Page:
Will Facebook Ever Make Money?

Here are some disturbing figures for Facebook (based on Facebook stats & a BusinessWeek story):

Some revenue models are better than others.

Some revenue models are better than others.

  • 200 million users
  • $280 million in revenue (in 2008)

That works out to $1.40 a year for each user (or about 12 cents per month).

Those are hideous numbers. In all likelihood the neighborhood lemonade stand run by an 11-year-old girl monetizes her customers better. TechCrunch reports that Facebook projects an increase in revenues to $400 million in 2009. Better numbers – but not nearly enough to make the company profitable. In fact, both BusinessWeek and TechCrunch report that Facebook is looking to raise more capital – as it is likely they are burning through more money per month than they collect in revenue (TechCrunch reports a monthly deficit of $20 million).

Here’s the problem for Facebook – it’s primary source of income is selling advertising to the masses. Advertising on Facebook is the same as advertising on television. This is fundamentally at odds with the entire concept behind social media platforms: micro-targeting.

Micro-targeting is the ability for social networks to slice and dice audiences so they can self-selected and opt in only to messages they want to hear. Twitter is a perfect example of this. Followers of corporate Twitter participants (like Starbucks and TripAdvisor ) are being followed by people who want to hear what these companies have to say. They have voluntarily signed up for the travel tips and hotel deals offered by TripAdvisor (full disclosure: I consulted with TripAdvisor on its social media strategy).

This is one of the reasons why Twitter is such a powerful engagement tool for companies: this ability to tap into their passionate customer base.

Facebook provides the same kind of micro-targeting with its groups and Pages devoted to companies. The New York Times, for example, has more than 360,000 fans on Facebook. These are people who have voluntarily opted to follow the Times because they are interested in receiving product updates (in this case national and international news).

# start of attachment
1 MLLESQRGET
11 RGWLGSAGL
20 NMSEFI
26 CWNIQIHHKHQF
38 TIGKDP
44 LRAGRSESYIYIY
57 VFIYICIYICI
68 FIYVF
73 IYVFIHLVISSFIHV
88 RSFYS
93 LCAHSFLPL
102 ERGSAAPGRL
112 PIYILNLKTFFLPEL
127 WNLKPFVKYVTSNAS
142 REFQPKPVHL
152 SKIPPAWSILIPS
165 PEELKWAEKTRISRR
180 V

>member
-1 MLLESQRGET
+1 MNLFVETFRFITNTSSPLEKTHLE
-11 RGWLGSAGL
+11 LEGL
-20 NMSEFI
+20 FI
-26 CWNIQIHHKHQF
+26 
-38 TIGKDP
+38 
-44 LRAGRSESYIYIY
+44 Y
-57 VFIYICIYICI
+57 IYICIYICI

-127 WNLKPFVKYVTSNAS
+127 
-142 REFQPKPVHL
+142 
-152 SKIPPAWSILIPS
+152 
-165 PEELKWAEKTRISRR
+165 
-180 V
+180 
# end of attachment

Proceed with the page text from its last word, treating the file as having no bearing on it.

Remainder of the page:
The challenge for social networks has always been about monetizing what it already offers for free. And Facebook is the epitome of this challenge. Here is the problem in a nutshell: Facebook has been unable unable to create a paid model that provides a better system of micro-targeting than the one it provides for free. And until it does so, Facebook will continue to lose money.

Granted, BusinessWeek famously wondered in 2000 if Google would ever make money. Facebook – despite its unprecedented growth – is still in the nascent stages of its development. It would be silly at this point to think Facebook won’t ever get to profitability. A monetization strategy may be out there and ready to explode. It’s too early yet to panic.

But the economic freefall of the world economy and its own explosive growth (adding users costs money) have put Facebook into a perplexing bind. How long can it go without an infusion of cash? Will it be able to continue growing without a real revenue plan? Will the markets open up to allow the company to IPO in time? (The Wall Street Journal yesterday reported that Facebook’s CFO is leaving the company). Or will it fall prey to an acquisition by Microsoft or Google (or someone else)?

These questions are even more urgent with news yesterday that Facebook’s CFO is leaving (as reported in the Wall Street Journal).

But one thing is for sure: Facebook needs to monetize itself better than a kid’s lemonade stand. And soon.

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